Rallye Deutschland: Mitsubishi leg 2 summary

Rallye Deutschland: Mitsubishi leg 2 summary
Aug 30, 2002, 11:51 AM

Delecour ups the pace and shows WRC2s potential. The Marlboro Mitsubishi Ralliart crew of François Delecour and Daniel Grataloup have shown the potential of the Lancer Evolution WRC2 today, a second-fastest stage time underlining the progress of ...

Delecour ups the pace and shows WRC2s potential.

The Marlboro Mitsubishi Ralliart crew of François Delecour and Daniel Grataloup have shown the potential of the Lancer Evolution WRC2 today, a second-fastest stage time underlining the progress of development work on the second generation world rally car. The all-French crew have powered up the leaderboard, moving from an overnight 14th to seventh, before being overhauled in the final stage by just 1.4 seconds. Overnight in Trier, they hold eighth and fifth in the Manufacturers' Championship.

Seventy of the original 86 contenders started the second leg of Rallye Deutschland this morning, the crews heading east towards the military land around Baumholder for eight stages and 164.44 competitive kilometres. It was the longest leg of the event, contested over wide, broken and uneven roads and always promised fast and furious action. Heavy rain greeted the crews this morning, turning already fearsome kerb-lined tracks into treacherously slippery stages. By lunchtime however, tyre choice became the main talking point as many of the crews appeared to misjudge the state of the roads and the speed at which they were drying.

François Delecour and Daniel Grataloup picked up the pace this morning, the wider stages suiting the Lancer Evolution WRC2, and while they also benefited from retirements ahead of them, they climbed from 14th to ninth within three stages. "As I said yesterday, the roads suited the car much better and I also like driving in the rain," commented François. "The car works well when there's a constant surface, although it was damp rather than wet for about 20 kilometres of the second stage and our set-up didn't work quite so well. The Michelins were also working fantastically in those stages."

The French pair then powered the Lancer Evolution WRC2 to second fastest through stage 13 and this, along with a string of top times, saw them rocket up the leaderboard to seventh overall. In the final stage however, the pair were overhauled by Markko Martin after a day-long battle.

"Everything was working absolutely perfectly in stage 13," said a delighted François. "The grip from the Michelins was incredible, the brakes were consistent and gave me real confidence to go late and hard with absolutely no problem. I had complete confidence in the car, it was fantastic. In stage 11 I was a bit too careful because there was a lot of mud, but then on the following one, where it was about fifty percent dirty, I drove flat-out and the grip was absolutely fantastic from the new tyres Michelin has developed specifically for this leg.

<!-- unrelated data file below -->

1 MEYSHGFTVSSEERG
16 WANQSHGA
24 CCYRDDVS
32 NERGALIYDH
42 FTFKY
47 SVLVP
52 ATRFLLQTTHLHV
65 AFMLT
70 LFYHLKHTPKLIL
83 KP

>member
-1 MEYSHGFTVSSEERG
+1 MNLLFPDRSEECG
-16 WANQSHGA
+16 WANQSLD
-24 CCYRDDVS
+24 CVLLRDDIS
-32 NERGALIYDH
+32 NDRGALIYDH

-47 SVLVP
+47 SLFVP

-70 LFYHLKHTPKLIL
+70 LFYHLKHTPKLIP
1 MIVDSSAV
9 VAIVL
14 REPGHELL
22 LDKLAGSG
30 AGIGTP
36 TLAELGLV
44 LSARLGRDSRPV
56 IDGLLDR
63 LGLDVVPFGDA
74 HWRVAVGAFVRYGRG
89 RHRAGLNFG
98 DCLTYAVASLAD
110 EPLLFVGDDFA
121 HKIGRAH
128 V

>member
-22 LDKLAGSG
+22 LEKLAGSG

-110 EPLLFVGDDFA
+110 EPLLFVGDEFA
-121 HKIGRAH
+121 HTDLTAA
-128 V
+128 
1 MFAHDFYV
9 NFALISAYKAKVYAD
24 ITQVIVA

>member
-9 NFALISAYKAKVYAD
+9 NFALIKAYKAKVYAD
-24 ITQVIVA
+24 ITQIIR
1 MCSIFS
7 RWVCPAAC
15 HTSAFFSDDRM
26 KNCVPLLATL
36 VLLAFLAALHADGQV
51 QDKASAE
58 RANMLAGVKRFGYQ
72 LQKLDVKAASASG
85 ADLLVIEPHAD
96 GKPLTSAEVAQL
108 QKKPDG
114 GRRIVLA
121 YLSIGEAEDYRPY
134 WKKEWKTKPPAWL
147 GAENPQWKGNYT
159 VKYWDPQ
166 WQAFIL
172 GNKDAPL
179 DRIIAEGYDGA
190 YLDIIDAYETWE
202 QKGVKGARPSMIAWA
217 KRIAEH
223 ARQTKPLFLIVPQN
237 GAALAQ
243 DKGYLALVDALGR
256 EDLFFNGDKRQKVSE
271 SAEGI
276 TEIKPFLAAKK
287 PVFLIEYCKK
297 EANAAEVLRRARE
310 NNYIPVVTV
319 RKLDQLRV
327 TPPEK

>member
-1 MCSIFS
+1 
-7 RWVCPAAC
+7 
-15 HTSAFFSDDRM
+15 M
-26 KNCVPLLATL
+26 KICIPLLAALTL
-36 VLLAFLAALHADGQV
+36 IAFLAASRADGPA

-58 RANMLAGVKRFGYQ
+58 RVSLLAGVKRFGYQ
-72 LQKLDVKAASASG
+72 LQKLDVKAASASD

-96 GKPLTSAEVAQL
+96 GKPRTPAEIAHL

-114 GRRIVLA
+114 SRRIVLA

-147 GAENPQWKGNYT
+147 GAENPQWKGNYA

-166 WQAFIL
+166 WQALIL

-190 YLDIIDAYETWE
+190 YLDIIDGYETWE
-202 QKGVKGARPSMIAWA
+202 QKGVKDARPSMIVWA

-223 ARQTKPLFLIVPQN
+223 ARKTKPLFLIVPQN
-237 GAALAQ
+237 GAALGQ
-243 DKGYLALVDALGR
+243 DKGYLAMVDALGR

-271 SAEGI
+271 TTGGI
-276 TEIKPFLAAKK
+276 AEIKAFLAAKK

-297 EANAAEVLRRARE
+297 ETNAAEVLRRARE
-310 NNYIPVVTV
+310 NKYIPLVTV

"We made some set-up changes today and the car is much more to my liking," he added. "We have actually gone back to the settings we found on one of the development tests in France and you can see the difference it's made. We should have tried it sooner. Tomorrow the character of the roads is different again. It's narrow in places but the nature is much more flowing and you can get a good rhythm going. Our aim is to re-take Markko (Martin), but also try to get into sixth position and score a point for ourselves."

Adding to François' comments, Marlboro Mitsubishi Ralliart team manager Derek Dauncey said: "We are really pleased with the times François has been setting, especially his second and fifth fastest stage times. He clearly has a better feeling and more confidence in the car. The goal in this event was to be setting top six times and so far we have achieved that, which is very rewarding for the whole team."


The second leg has been a dramatic one, wet conditions this morning adding to the retirement of no fewer than six of the leading crews. Hyundai's squad has been wiped out, Freddy Loix retiring 500 metres from parc ferme this morning with no oil pressure and Armin Schwarz out when he went off the road and rolled. Achim Mortl retired his Subaru after aquaplaning off the road into a tree and team-mate Petter Solberg followed when he took a wheel off after hitting a rock. Philippe Bugalski also retired the second of three Citroens, the Frenchman out when an oil pipe was ripped off after an accident and he lost all the fluid. And Toni Gardemeister joined the increasing list of casualties this afternoon, the Finn rolling his Skoda in stage 14. In the fight for honours, young Frenchman Sebastien Loeb has held onto his lead, although the Citroen driver dropped time in stage 12 when he hit a rock and damaged the steering. He reduced the gap again in stage 16 when he overshot a junction and was forced to reverse back onto the stage, leaving the overnight deficit at just 10.1 seconds. Richard Burns is hot on his heels, the Briton eyeing his first victory for Peugeot, and he has a comfortable lead over team-mate Marcus Gronholm, in third position. Colin McRae (Ford) retains his overnight fourth position, the Scot, like many other crews, finding himself not on the optimum tyres early this morning. Team-mate Carlos Sainz has climbed to fifth, the Spaniard echoing comments about tyre dilemmas. Bruno Thiry holds a fine sixth overall in a privately-entered Peugeot 206WRC and the sole remaining Subaru, piloted by Tommi Makinen, is ninth.

Still to come-

The final leg of Rallye Deutschland starts on Sunday at 06:30 hrs and takes the remaining contenders to the southeast of Trier for six special stages and 102.93 competitive kilometres. The action is centred around the picturesque city of St. Wendel, near the tranquil Bostalsee-lake, where the service park is located.


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